With respect to free trade, that was one of the unique aspects of the 90s. After the end of the Cold War, a whole new world of trade opened up, and a globalization that had not been seen since before WW I created lower prices on many goods and commodities. Because of the unique nature of the 90s’ free trade opportunity, I believe that free trade as an economic factor tends to be exaggerated in models and discussions of policy. The main problem with the economic models that we have is that they can only look backwards, which is why they don’t work. Economists are currently pointing to the importance of free trade as a result of what happened in the 90s, which I believe was an almost unique, one-time occurrence.

Barack Obama has, rightly, during his campaign focused on increased local production of goods and services through infrastructure investment and other measures. I believe that much more goods could be produced well, and cheaply in the United States, as opposed to in Asia. This would create jobs, make products safer, reduce global warming, help local economies and housing prices and renew domestic infrastructure. Who said less free trade was such a sin?

I need not even speak of financial regulation to anyone but the most delusional reader. But to he or she who still believes that the unfettered markets can bring the answer to your prayers, I say:

- Financial deregulation is solely responsible for this crisis, which may lead to a depression. No matter what happens, we need a massive new wave of regulation to restore what has been destroyed, and expand regulation to protect us from ourselves in the future. If you know anything about people, you must know that voluntary self-restraint seldom works, especially not in the country of lavish spending and material dreams: The United States of America.

I offer, then, the blueprint for the future economic philosophy that I believe should guide Obama and his team over the next few years, with the same three-step plan:

1. Balanced budgets (“He who is indebted is not free”. In order to achieve a balanced budget, 2 things need to happen: 1. cut military spending drastically, and 2. increase tax revenue by taxing the rich)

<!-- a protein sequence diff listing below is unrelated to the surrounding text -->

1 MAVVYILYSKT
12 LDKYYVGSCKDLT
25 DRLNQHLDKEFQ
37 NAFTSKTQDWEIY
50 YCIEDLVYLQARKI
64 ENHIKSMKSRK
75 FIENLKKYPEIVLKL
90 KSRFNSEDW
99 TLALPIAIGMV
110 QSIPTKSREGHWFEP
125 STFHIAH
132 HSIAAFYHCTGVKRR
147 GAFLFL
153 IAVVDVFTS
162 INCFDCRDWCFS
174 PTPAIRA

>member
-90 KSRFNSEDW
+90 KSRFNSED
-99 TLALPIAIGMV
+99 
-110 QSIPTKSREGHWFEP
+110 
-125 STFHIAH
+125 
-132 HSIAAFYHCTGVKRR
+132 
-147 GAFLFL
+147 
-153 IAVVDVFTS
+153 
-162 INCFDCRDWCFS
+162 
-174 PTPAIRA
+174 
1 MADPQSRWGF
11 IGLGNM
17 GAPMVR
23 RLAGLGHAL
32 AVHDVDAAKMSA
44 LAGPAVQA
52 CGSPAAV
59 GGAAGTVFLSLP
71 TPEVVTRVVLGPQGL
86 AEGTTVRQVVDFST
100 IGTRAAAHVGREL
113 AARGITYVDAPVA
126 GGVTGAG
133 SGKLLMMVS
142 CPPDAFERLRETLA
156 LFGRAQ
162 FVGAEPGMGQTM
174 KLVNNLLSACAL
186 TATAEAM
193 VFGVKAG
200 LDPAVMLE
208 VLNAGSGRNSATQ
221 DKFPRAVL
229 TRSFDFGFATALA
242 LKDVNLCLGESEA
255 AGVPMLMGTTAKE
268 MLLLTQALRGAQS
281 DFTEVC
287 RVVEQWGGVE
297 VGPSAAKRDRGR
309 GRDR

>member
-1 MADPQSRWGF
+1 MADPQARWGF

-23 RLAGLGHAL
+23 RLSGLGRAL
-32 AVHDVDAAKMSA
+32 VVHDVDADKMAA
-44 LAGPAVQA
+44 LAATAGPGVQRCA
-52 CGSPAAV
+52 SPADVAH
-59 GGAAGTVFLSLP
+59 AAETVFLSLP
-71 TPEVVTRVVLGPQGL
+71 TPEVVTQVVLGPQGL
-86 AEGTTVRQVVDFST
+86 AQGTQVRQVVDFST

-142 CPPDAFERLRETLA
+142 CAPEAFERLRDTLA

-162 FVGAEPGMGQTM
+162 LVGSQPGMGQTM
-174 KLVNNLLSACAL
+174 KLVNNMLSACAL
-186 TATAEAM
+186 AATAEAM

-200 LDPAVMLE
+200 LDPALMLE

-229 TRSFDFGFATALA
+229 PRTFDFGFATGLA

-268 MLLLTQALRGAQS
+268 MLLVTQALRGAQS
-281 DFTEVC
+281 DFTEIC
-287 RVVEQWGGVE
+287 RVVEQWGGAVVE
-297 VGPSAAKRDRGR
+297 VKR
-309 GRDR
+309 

2. Less international trade (as a result of a push to increase domestic production as a substitute for imports)

3. Much, much more regulation


Lisa M said...

Great article Jacob. Yours is the most sensible commentary I've seen anywhere on the economy and how it should be handled going forward.

I've been reading Krugman's recent articles in support of massive spending with disregard for deficits and I've always noticed that he fails to make a sound (and understandable) mathmatical argument for exactly why that will ultimately work out in the long term. He basically just says running our gargantuin national debt up even further is better for putting more people to work in the short term. But how on earth can we sustain such debt? Especially when we're producing less and less in our country and running such huge trade deficits. It seems to me on our present course the numbers (meaning the numbers regarding the military, social security and medicare, interest on the debt, etc. etc. etc.) would show that our economy is headed for collapse in the near future? I mean I hate to be so gloomy but isn't this the *real* reality? What do you think?

And in truth aren't we just talking about the best ways in which to put the inevitable disaster off?

Jacob said...

Thank you very much Lisa. In terms of a possible collapse, I don't think that a collapse on the Icelandic scale is possible here, but maybe one similar to that which California is facing right now.

As an example, Berlin has been in a more or less permanent state of fiscal crisis for over a decade, and though it's still a great town, the decay just continues. Also, New York City in the 70s serves as a good example. I think it's certainly possible that LA and NYC could go down that route.

Dave Dubya said...

Unfortunately the machinery of commerce has been engineered to work for the two most entrenched interests of US capitalism. The military/industrial complex and the financial/insurance complex will not relinquish their grip on our economy willingly.

This calls for more clarity of view of these interests and a corresponding public awareness.

This is where we absolutely need a well informed public to achieve democracy's potential.

It is essential to reverse the media conglomeration as well as regulate corporate power. It will be an uphill struggle to restore real journalism and accountability into this equation. This is part of the vital changes we must make.